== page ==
The beauty of cooking is that it can be an art form and needn’t be exact. Give or take the pearl onions in the ingredient list, and feel free to double up on the carrots and the beef quantities to satisfy heartier appetites.

A lovingly made beef bourguignon is excellent to make ahead and then gently reheat. Serve it alongside some mashed potatoes or buttered noodles, and with a green salad and a little sweet afterward, you have a delightful supper that will please all ages of family and friends. If instead you find yourself enjoying your own company, the stew will last for several days and can be enjoyed day or night, whatever your pleasure. The best time of year can be any time at all.

You can find many good beef bourguignon recipes online, and some of my favorites are Julie Child’s from Mastering the Art of French Cooking, Melissa Clark’s of The New York Times, and Ina Garten’s of The Barefoot Contessa. My youngest daughter can make a great beef bourguignon, and I love that she gets in there and gives it a go.

This winter is a perfect time to settle in and stew. Here is my current adaptation of classic versions
I’ve tried over the years. My very best wishes to you in finding and making yours. I promise you it’ll be a delicious and gratifying journey.


Adapted from Melissa Clark and New York Times Cooking.

Prep time: pretty much all day long Servings: about 6, give or take

• Approximately 3 pounds of beef chuck, cut from two boneless beef chuck roasts (each about 2 to 2 1/2 pounds) into 2-inch cubes. You can buy pre-cut stewing beef, yet the boneless beef chuck roasts produce a superior stew.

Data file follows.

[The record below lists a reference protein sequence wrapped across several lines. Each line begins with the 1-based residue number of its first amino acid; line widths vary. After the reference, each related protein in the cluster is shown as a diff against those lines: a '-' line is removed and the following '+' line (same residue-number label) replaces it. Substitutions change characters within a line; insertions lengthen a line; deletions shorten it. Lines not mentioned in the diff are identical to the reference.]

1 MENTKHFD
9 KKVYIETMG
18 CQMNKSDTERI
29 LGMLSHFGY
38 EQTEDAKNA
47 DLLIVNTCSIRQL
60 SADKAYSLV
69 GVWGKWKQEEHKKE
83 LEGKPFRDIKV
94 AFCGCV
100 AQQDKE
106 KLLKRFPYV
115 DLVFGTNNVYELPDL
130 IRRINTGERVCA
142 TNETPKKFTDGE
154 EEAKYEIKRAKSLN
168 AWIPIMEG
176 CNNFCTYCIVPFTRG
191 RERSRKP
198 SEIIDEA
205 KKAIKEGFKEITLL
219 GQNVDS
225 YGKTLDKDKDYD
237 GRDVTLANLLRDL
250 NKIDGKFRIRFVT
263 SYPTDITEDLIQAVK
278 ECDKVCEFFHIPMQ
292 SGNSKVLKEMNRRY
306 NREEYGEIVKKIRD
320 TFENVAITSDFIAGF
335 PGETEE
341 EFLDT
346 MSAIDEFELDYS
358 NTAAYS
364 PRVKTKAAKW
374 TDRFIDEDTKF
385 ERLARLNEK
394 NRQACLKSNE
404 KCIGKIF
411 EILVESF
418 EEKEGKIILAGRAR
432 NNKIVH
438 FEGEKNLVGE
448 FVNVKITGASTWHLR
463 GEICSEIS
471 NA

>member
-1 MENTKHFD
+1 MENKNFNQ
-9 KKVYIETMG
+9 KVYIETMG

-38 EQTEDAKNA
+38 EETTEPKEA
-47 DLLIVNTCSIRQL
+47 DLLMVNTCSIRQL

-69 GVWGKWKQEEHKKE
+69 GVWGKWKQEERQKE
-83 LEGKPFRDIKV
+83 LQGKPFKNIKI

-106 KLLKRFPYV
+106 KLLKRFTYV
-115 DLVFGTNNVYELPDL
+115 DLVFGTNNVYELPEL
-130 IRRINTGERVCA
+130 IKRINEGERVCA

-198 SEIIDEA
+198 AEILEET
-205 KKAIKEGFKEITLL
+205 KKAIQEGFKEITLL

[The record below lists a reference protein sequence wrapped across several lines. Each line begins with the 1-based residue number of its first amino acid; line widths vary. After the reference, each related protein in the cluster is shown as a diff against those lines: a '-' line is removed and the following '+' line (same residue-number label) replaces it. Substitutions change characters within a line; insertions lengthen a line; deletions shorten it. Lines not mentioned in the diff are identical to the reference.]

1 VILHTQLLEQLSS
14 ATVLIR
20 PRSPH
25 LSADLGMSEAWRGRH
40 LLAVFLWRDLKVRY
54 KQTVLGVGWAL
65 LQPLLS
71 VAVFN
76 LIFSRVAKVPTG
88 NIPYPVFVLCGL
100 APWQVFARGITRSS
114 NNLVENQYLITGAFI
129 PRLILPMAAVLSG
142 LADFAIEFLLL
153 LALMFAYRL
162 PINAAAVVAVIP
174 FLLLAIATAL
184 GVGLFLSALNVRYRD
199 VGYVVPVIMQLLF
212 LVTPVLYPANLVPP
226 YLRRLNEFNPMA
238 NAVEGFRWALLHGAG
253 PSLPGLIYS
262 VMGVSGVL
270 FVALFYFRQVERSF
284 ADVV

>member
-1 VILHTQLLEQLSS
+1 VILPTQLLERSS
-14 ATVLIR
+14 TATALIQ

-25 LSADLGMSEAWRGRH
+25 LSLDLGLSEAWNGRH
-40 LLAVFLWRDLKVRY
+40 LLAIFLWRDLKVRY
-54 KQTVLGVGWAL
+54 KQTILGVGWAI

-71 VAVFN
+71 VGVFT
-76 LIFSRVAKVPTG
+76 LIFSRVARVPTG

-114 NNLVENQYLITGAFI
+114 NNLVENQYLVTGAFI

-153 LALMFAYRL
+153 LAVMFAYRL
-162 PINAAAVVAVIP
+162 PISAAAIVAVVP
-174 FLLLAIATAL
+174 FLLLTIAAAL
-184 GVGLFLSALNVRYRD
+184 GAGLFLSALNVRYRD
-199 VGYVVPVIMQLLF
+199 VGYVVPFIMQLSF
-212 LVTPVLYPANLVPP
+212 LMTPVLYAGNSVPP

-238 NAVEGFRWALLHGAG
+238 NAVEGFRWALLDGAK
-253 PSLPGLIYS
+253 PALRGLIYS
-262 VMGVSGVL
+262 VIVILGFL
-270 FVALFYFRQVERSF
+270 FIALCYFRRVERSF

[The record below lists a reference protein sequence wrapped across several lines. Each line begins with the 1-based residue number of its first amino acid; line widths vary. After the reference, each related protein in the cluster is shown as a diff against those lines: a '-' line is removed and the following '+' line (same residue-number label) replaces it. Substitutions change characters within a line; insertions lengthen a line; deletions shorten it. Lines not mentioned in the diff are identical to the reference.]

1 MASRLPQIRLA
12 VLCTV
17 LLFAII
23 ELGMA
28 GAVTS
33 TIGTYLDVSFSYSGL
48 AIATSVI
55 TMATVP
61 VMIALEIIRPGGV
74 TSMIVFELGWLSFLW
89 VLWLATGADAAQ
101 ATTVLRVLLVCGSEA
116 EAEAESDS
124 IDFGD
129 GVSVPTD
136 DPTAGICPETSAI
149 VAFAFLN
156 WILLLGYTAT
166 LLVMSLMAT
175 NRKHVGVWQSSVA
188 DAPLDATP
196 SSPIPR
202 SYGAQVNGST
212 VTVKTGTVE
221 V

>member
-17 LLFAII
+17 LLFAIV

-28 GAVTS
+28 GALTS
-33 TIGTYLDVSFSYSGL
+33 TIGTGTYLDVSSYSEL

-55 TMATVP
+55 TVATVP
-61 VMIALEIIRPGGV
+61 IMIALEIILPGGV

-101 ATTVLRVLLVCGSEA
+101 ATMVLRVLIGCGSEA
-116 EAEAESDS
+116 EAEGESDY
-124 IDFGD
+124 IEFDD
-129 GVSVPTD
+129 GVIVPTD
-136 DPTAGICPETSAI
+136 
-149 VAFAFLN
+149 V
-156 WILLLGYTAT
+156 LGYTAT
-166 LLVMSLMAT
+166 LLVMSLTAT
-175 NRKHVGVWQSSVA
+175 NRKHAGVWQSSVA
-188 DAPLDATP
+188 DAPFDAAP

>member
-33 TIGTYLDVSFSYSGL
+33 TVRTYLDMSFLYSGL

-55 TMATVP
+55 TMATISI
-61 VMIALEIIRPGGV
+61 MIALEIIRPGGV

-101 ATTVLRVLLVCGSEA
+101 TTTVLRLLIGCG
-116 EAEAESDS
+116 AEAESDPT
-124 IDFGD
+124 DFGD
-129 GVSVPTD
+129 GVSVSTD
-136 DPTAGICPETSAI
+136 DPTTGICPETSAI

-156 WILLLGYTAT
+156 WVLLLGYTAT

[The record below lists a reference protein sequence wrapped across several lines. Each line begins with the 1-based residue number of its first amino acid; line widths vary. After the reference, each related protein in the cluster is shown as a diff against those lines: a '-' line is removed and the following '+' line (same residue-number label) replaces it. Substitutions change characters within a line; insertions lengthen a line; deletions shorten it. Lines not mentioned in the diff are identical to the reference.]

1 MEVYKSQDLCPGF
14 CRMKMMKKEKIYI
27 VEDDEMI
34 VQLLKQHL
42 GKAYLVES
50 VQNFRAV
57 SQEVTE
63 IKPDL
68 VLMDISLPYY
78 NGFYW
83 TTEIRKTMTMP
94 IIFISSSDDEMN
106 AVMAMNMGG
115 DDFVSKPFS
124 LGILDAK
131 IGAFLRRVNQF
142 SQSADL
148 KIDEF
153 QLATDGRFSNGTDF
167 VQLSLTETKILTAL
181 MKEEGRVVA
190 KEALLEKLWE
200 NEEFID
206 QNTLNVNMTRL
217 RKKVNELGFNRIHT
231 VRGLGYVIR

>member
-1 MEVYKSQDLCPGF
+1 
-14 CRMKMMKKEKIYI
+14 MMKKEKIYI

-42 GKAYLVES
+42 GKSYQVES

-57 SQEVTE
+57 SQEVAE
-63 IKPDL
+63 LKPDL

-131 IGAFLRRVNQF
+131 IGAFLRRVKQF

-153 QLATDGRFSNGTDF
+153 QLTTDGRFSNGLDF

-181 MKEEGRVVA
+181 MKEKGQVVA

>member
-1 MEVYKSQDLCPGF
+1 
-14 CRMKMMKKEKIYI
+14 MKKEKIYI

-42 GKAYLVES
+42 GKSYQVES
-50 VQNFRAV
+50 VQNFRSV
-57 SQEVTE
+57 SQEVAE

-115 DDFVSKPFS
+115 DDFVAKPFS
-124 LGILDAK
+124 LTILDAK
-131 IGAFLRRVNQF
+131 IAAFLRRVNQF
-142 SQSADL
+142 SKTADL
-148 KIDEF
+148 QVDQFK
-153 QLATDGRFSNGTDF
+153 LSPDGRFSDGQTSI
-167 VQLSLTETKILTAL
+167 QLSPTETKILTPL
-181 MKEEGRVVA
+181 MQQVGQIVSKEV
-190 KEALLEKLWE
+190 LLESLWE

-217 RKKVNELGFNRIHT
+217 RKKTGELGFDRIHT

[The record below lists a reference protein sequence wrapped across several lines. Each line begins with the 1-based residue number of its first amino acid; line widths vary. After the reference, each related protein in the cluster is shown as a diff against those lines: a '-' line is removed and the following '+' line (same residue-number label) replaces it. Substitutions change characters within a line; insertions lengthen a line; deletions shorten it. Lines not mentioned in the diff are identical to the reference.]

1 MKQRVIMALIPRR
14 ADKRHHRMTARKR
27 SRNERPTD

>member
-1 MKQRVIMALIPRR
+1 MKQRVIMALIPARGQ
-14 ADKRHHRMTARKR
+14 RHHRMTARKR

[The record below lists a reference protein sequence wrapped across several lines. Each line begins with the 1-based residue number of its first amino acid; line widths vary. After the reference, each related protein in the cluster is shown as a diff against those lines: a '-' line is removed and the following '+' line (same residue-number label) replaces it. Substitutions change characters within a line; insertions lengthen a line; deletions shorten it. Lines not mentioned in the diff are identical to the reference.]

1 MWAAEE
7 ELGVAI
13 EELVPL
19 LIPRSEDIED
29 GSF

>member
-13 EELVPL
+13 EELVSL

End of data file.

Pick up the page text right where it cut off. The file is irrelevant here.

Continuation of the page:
• Kosher salt to taste
• Freshly ground pepper to taste • 1⁄2 pound bacon cut into 1⁄4 inch crosswise strips
• 1 – 2 onions, sliced
• 4 large carrots cut into 3⁄4-inch slices • 2 – 4 garlic cloves to taste, minced
• 1 tablespoon tomato paste (I find the imported tubes have a more concentrated flavor and are easier to use than the small cans.)

• 2 tablespoons flour
• 1 750-milliliter bottle of red wine. Buy a wine that you would drink, and always taste it before adding it to the pot.
• Extra red wine or beef stock as needed • 1 large bay leaf
• 1 large sprig of thyme
• 8 ounces pearl onions peeled if fresh,or frozen and defrosted. Peeling fresh pearl onions is an additional step. Skip the fresh pearl onions if you are time- pressed and head straight to the frozen vegetable section of your grocer.

• One or more tablespoons of extra virgin olive oil

• Pinch sugar
• Chopped fresh leaf parsley, for garnish, and bread toasts if desired.

Step 1: Set out beef cubes to come to room temperature and dry with a paper towel—season beef with kosher salt and freshly ground pepper.